After the keynote, the symposium split into three separate tracks: a Midwest Policy Summit, a Consumer track and an Innovation and Economic Opportunity track.  While this allowed attendees to choose the panels that best addressed their particulars interests, it created a bit of a Sophie’s Choice for me, having to decide which panels to attend and which I would have to miss.  Fortunately, four of my EDF colleagues were also in attendance, so we were able to cover all the bases.  In fact, three of my colleagues, Miriam Horn, Mark Brownstein and Lauren Navarro, each participated on panels, making it clear that EDF is the leading environmental organization working on these important issues to ensure that the smart grid’s promised environmental benefits are in fact delivered.

I opted for a panel on “Leading Practices for Ensuring Consumer Empowerment,” moderated by Pecan Street’s executive director Brewster McCracken.  Pecan treet is an innovative smart grid test bed in Austin, Texas, and there’s a lot to be learned from what they’ve done and continue to do there.  Brewster shared some fascinating information on “disruptive innovation” as the necessary catalyst for advancing technology.  Silver Springs Networks’ Eric Dresselhuys built on this theory by discussing the smart grid movement as one born from disruptive forces and opportunities: first out of the need for reliability, more recently as a reaction to environmental policies and consumer interest and finally to enable emerging resources, such as distributed renewable energy. 

I won’t detail every panel I attended, but I’m grateful that staff at the Illinois Institute of Technology were on hand to video all of the events for future reference, which will be housed on the Symposium’s website.  Immediately after the symposium, I attended the first ever Perfect Power Seal of ApprovalTM Academy, a program created by the Galvin Electric Initiative to evaluate power system performance.  The program is based on a series of well-defined metrics, including reliability, cost, consumer empowerment and efficiency and environmental performance.  EDF helped develop the environmental metrics, which assess a broad range of issues, from emissions to land impacts to waste.  Roughly thirty grid operators attended the academy, and will receive a certificate for their participation.  The Seal of Approval is based on similar principles of perfection as the Six Sigma certification, which was developed by Bob Galvin.  It’s a tool that will no doubt prove invaluable.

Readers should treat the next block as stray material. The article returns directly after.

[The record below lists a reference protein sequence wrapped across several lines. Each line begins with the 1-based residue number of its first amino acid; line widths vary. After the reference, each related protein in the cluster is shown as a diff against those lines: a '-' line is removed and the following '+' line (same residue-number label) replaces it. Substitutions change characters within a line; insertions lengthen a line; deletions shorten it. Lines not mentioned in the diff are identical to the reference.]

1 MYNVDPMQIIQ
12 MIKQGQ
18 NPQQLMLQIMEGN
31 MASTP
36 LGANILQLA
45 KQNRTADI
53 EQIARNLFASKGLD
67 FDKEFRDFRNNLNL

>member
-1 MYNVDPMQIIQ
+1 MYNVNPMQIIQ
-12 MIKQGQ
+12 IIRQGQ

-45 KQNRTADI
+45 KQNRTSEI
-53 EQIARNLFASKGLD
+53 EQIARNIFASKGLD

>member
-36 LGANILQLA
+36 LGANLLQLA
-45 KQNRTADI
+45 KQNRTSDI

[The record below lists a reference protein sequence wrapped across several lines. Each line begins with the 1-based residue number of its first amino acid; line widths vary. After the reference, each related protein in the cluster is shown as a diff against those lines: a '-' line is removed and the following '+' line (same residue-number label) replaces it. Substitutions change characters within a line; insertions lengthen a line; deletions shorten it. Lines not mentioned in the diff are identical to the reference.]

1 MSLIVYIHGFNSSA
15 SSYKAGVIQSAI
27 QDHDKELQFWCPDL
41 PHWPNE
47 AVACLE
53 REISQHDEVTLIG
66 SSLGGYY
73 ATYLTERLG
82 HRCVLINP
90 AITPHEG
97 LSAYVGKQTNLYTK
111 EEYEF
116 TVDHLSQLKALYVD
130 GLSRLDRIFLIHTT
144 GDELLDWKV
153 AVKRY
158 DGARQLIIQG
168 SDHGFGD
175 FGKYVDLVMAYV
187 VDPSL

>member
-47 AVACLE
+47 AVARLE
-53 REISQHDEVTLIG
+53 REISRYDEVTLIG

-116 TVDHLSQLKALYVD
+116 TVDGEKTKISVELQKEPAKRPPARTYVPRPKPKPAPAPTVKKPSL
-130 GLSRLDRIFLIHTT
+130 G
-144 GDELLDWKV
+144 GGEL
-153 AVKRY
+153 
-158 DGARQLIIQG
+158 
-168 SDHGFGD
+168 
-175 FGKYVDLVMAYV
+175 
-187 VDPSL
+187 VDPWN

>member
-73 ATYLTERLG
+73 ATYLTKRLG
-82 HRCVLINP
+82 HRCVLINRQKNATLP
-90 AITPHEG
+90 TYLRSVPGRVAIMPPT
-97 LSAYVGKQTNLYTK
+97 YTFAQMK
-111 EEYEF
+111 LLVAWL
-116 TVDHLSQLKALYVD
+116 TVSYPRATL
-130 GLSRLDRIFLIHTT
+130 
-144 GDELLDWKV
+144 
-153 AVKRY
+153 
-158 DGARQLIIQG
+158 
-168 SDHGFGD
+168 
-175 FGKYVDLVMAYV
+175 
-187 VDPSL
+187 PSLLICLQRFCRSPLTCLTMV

As a native North Carolinian, I’ve been thrilled to spend some time in Chicago and the Midwest over the past year, working with great partners to bring a smarter, greener grid to the region.  The Great Lakes Symposium was an excellent coming out party for EDF, and is only the start of bigger things to come.  My heartfelt gratitude goes out to our partners at the Joyce Foundation, the Illinois Institute of Technology, the Citizens Utility Board, the Illinois Science and Technology Coalition, and everyone else who made this event a great success.

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Great Lakes Symposium On Smart Grid And The New Energy Economy

With its rich tradition of manufacturing, agriculture and innovation, the Midwest provides a fertile landscape for the development of the smart grid.  And in return, the smart grid can bring new jobs, economic development opportunities and environmental benefits to the region.  That’s why EDF, along with the Citizens Utility Board, the Illinois Science and Technology Coalition and the Illinois Institute of Technology, is pleased to be part of a smart grid symposium in Chicago next week.

The first annual “Great Lakes Symposium on Smart Grid and the New Energy Economy” will bring together key players involved in advancing and implementing smart grid technology and innovative energy practices throughout the Great Lakes region.